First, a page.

What To Know About Buying and Owning a Historic Home

Posted by Debbie Drummond on Monday, June 24th, 2019 at 8:50am.

4 Things You Need To Know About Historic HomesMany people dream of owning a slice of history, and that can be done fairly easily through buying a historic Tuscany home in Henderson NV. A historic home is defined as a home that is associated with a significant historical event or was significant to a historical figure’s past, is distinctive in its construction, and gives insight to the time period that it was built in. Buying a historical home can seem amazing on the surface, but there’s a lot more to it than just signing on the dotted line. Here are some of the most important things buyers need to know about historical homes before making an offer so they can decide if it’s truly for them.

For informational purposes only. Always consult with a licensed real estate professional before proceeding with any real estate transaction.

1. Historical Homes Have Rules and Restrictions

The ultimate goal in selling historic homes to people is for those homes to be refurbished and brought back to their former glory. Because of this, buyers will have to enter an agreement that states what sort of things they are and aren’t allowed to do with the home. For instance, stripping the intricate exterior decorations off of a Victorian home would be against the rules, as would making large additions that would change a home’s exterior. Different homes will have different rules, and the buyer will be expected to fully understand and agree to abide them before purchasing a home.

2. Historical Homes Can Have Dangerous Materials

With any older home, buyers are always warned to be on the lookout for lead paint and asbestos, and historic homes are no different. Because many historic homes are so old, many are built with unsafe materials that could potentially be a hazard to the people living inside it. Many of these materials can be removed and replaced with safe alternatives, but it’s always important to be aware of it from the very beginning, especially if there are going to be small children or animals living in the home.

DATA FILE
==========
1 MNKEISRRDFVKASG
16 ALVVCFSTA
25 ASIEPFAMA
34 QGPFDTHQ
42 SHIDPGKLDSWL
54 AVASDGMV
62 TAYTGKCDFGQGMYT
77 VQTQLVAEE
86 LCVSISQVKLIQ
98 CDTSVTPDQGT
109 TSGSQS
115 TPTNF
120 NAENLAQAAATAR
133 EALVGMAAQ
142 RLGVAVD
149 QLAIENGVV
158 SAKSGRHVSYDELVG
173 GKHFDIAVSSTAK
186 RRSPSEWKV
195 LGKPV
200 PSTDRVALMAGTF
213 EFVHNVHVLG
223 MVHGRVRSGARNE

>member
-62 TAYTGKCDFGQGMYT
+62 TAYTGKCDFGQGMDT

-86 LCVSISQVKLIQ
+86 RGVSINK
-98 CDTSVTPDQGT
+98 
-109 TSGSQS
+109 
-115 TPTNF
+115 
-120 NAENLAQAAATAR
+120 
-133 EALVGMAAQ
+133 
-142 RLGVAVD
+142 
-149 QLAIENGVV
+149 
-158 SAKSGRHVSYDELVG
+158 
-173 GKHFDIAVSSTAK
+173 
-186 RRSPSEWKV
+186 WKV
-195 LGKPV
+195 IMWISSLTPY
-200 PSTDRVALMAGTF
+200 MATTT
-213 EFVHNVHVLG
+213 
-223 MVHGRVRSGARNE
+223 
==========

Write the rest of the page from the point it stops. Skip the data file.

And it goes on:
3. Completing Renovations Can Be Expensive

Not all historic homes are going to be move-in ready at closing. Many historic homes start out as fixer-upper homes, and that means they will require a lot of work on the buyer’s part as a DIY project to get it into a livable condition. Some people love the challenge of a fixer-upper and relish the chance to bring homes back to life, but buyers need to understand that historic fixer-uppers can be even more expensive than normal fixer-uppers. This difference comes back to how historic homes have special needs that can be much more expensive than modern alternatives. Buyers who want a historic home need to understand their finances and know that they can afford to restore it.

4. Historic Homes Grant Tax Breaks

While restoring a historic home can be a very expensive undertaking, homeowners aren’t doing it alone. One of the best incentives to purchase a historic home is the 20% tax credit homeowners will get on all restoration efforts done. Of course, the home will need to be approved to make sure it meets all the necessary historic home qualifications, called the Secretary’s Standards for rehabilitation, before the tax credit can be ensured. 

A historic home can make a fantastic home for buyers who are up for the challenge. For more information about locating and buying historic homes, be sure to work with a skilled real estate agent who can help turn the dream of living on a historic property into a reality.

For informational purposes only. Always consult with a licensed real estate professional before proceeding with any real estate transaction.

Debbie Drummond  is a Full Time Realtor with over ten years experience in the Las Vegas Real Estate Market. She and her team of Real Estate Pros offer the highest level of service.  If you’re buying or selling a Las Vegas home, call (702)354-6900 or email Debbie@LVHomePro.com. They’ll be happy to assist you in your move.

Leave a Comment